HOMICIDE: Navy SEAL Trainee Dies After Instructor Repeatedly Plunges Him Underwater, Coroner Says

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A medical examiner has determined that homicide caused the death of a Navy SEAL trainee who was repeatedly submerged in water — in violation of training protocols.

The deceased US Navy sailor, 21-year-old Seaman James Derek Lovelace, died on May 6 after a swimming pool exercise at a naval installation in Coronado, California, reports The Virginian-Pilot.

Along with NBC News, The Virginian-Pilot, a Norfolk-based newspaper, chased down the details of Lovelace’s death.

Initially, Navy officials vaguely described Lovelace’s death as a training accident. However, several anonymous sources suggested that an overzealous instructor had caused — or perhaps proximately caused — Lovelace’s death.

A now-released medical examiner’s report provides additional evidence that an instructor is to blame.

“It is our opinion that the actions, and inactions, of the instructors and other individuals involved were excessive and directly contributed to the death, and the manner of death is best classified as homicide,” the medical examiner’s report states, according to The Pilot.

The events leading to Lovelace’s death began when he was attempting to tread water in a pool while wearing boots and a combat uniform. He wasn’t doing very well, as video of the incident shows.

His “face was purple and his lips were blue,” the medical examiner’s report observes.

In the video, an instructor, who is in the water, can be seen advancing toward Lovelace. The instructor then appears to dunk the struggling Navy SEAL trainee underwater.

“Over the course of the next approximately five minutes, the instructor follows the decedent around the pool, continually splashing him with water,” the medical examiner’s report explains. “The decedent is also splashed by other instructors in the water. Throughout the time period, the decedent is observed to go under the water multiple times.”

Another SEAL trainee attempted to prevent Lovelace from drowning at one point, but that effort didn’t work out.

Someone — it’s not clear who — thought about “calling a time-out” to halt the training, presumably to save Lovelace. However, this person thought better of the interruption, the report states.

“The instructor also appears to pull the decedent partially up and out of the water and then push him back,” the report obtained by The Pilot says. “Eventually, the decedent is assisted to the side of the pool where he is pulled from the water.”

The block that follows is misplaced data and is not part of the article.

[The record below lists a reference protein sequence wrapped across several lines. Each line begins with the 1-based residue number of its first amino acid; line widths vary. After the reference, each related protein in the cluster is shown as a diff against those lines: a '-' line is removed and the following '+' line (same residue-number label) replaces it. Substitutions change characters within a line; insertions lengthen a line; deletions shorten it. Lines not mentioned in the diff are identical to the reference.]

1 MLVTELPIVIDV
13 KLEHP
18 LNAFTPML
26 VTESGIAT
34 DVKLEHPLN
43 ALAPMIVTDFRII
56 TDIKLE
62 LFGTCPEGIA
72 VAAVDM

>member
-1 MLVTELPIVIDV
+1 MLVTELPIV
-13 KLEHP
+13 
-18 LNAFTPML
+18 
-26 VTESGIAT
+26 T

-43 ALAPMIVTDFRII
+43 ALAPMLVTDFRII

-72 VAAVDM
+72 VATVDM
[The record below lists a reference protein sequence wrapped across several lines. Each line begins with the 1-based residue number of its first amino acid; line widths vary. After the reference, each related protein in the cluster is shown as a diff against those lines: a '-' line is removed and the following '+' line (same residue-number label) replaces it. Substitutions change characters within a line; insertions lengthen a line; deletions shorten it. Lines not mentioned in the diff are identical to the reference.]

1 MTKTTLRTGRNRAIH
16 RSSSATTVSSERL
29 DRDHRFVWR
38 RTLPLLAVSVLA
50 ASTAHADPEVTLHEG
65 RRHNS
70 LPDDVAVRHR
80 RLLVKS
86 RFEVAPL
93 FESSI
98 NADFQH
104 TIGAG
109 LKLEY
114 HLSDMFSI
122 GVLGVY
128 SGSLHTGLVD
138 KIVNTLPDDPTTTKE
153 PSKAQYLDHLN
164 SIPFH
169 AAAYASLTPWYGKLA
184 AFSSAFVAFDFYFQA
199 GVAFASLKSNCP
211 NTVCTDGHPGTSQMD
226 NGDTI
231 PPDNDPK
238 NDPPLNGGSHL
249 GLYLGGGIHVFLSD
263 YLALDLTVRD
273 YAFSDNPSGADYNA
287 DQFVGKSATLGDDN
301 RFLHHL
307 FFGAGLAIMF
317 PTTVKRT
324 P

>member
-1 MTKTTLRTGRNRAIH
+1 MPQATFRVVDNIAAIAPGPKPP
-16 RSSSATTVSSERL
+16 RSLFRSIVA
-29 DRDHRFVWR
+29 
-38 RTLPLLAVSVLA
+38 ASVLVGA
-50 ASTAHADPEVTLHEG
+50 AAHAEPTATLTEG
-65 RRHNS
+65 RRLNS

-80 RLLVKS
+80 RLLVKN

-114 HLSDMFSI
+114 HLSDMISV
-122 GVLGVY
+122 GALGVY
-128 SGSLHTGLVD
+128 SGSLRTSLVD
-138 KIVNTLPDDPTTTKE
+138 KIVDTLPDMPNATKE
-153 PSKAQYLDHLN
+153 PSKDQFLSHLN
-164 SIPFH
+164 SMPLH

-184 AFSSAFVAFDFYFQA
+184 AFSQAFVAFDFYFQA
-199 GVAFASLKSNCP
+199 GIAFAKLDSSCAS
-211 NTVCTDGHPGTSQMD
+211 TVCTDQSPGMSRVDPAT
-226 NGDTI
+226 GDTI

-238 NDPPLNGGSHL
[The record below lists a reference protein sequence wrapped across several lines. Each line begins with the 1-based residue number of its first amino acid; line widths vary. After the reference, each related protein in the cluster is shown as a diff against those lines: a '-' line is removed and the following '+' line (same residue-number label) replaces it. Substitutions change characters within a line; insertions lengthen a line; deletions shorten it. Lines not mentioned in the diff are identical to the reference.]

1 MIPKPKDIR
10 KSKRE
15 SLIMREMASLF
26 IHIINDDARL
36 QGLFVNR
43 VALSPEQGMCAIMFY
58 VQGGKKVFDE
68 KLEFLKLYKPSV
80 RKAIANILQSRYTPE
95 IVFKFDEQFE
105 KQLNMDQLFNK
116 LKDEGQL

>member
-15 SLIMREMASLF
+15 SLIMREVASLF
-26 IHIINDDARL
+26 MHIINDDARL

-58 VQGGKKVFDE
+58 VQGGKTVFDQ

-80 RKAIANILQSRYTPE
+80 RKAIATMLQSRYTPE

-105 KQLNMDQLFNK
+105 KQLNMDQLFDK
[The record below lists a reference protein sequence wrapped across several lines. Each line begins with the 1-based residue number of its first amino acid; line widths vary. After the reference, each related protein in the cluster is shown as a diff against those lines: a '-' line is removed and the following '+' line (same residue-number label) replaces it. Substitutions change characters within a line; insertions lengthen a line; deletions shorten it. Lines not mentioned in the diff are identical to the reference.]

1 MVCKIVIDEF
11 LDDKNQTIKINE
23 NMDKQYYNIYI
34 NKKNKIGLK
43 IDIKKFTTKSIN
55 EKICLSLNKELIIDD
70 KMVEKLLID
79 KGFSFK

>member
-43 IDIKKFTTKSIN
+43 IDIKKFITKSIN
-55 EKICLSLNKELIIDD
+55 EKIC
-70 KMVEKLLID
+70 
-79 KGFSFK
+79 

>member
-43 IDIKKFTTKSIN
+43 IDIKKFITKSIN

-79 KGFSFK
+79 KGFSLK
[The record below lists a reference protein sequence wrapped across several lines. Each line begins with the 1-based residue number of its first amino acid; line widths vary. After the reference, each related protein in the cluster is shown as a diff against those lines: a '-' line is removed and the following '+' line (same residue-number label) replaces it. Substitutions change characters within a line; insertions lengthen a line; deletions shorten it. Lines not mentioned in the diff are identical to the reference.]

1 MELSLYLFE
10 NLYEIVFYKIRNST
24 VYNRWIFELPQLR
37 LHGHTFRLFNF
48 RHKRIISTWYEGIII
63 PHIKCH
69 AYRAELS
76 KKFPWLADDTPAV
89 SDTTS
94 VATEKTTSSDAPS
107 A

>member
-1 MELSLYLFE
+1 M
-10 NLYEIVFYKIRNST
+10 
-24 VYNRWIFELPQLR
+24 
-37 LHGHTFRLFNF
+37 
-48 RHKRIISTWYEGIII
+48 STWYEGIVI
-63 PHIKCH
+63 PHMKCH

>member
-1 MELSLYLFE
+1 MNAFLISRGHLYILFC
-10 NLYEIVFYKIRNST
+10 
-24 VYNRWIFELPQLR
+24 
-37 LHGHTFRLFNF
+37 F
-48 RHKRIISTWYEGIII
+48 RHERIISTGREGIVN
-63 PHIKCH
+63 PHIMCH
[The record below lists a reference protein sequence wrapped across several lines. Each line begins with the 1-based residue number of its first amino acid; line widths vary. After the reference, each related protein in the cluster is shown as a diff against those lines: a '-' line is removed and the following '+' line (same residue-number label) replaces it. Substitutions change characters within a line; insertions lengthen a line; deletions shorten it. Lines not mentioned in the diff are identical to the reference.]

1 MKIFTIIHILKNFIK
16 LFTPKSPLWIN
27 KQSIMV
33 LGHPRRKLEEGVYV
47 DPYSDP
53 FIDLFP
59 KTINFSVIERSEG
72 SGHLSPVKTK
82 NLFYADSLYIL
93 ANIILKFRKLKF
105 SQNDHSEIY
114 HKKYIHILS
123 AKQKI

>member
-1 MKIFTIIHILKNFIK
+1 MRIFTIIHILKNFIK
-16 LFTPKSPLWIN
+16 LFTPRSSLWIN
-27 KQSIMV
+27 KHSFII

Lovelace appeared to have vital signs when he was on the pool deck. At some point thereafter, however, he died of drowning. The report notes that Lovelace may have had cardiomegaly — an enlarged heart.

“[I]nstructors are reportedly advised to not dunk or pull students underwater,” the medical examiner’s report observes.

The unidentified Navy SEAL instructor is a petty officer. He has been in the Navy since 2008. Navy officials have finally put him on a desk job. However, they let him keep right on training in the aftermath of the incident.

Navy commanders did temporarily halt SEAL training to re-educate SEAL instructors on safety protocols during swimming pool drills after Lovelace’s death.

Thus far, there have been no charges of any kind.

“It is important to understand that ‘homicide’ refers to ‘death at the hands of another’ and a homicide is not inherently a crime,” Navy spokesman Ed Buice told The Pilot.

Lovelace, a native of Crestview, Fla., had been in the very first week of SEAL training. The entire SEAL course lasts six months. About 80 percent of all trainees ultimately wash out.

Family members said Lovelace gave up a college baseball scholarship because he had dreamed of becoming a Navy SEAL.

In recent months, five SEAL trainees — including Lovelace — have blacked out in swimming pools during training exercises.

A SEAL trainee has died in three of the last four Navy SEAL trainings, according to The Times-Picayune.

One of the deaths is Lovelace’s. Another SEAL trainee committed suicide after failing to complete the notoriously intense program. The third SEAL trainee died in a drunk-driving accident shortly after learning that he had failed at a critical juncture.

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